Identification: The typical house mouse weighs a half an ounce to one ounce and is generally six to seven inches long from nose to tail. Their body fur is brownish grey while their belly fur ranges from white to dark grey. The droppings of a house mouse are usually three to six millimeters in length.
Habits: A house mouse only travels twelve to fifteen feet within its territory. They are nocturnal and primarily eat at night. Mice are omnivorous and feed off of grains and seeds, but they will eat foods they find in your house as well. In just six months, a pair of mice can consume four pounds of food. Mice are known for gnawing on food packages, furniture, wires, and stored items. Behind rats, mice are the second most destructive vertebrates. Fires listed with an unknown cause are often related to a mouse. The greatest concern related to mice is contamination. Mice spread diseases such as salmonella, bacterial food poisoning, and are carriers of ratbite fever and tularemia.
Control: There are a variety of techniques used to control mice. These include environmental alterations and services provided by Speed Exterminating. Two basic methods used for controlling mouse infestations are baits and traps. Preventative options for mice include alterations to buildings and houses and keeping sanitation a priority.
Environmental Alterations: Basic mouse control involves sanitation. Sealed food containers, covered trash cans, and debris removal are very important. To keep mice from getting into buildings and houses includes sealing openings in foundations that are as small at one half inch. Filling access openings with course grade steel wool, caulk, or cement is an excellent preventative measure.
Provided Services: Speed exterminating provides services for mouse problems. These include bait and traps. Rodenticide baits are strategically placed in areas where gnawing and droppings are evident to ensure mice are caught. Glue traps, mechanical traps, and snap traps are also effective methods for catching mice in unwanted areas.
Identification: Adult fruit flies can be identified by their small body and color. The body of an adult fruit fly is about 1/8-inch long and their color varies from light yellow to brownish black. The most distinguishing feature, however, are their red eyes.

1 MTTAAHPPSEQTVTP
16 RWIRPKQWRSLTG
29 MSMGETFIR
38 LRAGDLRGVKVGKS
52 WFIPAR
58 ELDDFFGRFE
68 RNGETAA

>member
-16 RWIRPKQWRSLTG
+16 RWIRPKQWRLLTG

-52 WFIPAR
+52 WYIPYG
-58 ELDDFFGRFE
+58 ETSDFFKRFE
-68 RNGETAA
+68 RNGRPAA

Habits: Fruit flies have an extremely high reproductive rate. At one time, a female can lay as many as 500 eggs. Newly emerged adult males can mate in as little as two days. Fruit flies lay their eggs on the surface of fruits, vegetables, and damp organic decomposition such as bananas, potatoes, grapes, dirty mops and rags, and spilled pop and beer. The larvae feed on decomposing organic material. As adults are ready to pupate, they move to drier areas. The life cycle of a fruit fly depends on the temperature in which they live. At sixty-four degrees Fahrenheit, fruit flies can live eighteen to twenty days. When temperatures are at seventy-seven degrees, they can live eight to ten days.
Environmental Alterations: Sanitation is the highest priority when dealing with fruit flies. Cleaning or removing all possible areas where there may be breeding. These areas include damp or dirty surfaces and on organic decaying matter.
Possible alterations to a fruit fly infestation would include complete drying of counter top cracks and edges of garbage disposals, hang drying mops, daily cleaning of rags and sponges, cleaning of floor drain covers, daily changing and cleaning of garbage cans and liners, and hosing down of dumpsters and entrance areas. Overripe fruits and vegetables can attract fruit flies, so they should be removed. Fruits and vegetables that are kept for extended periods of time should be refrigerated or kept in tightly sealed containers.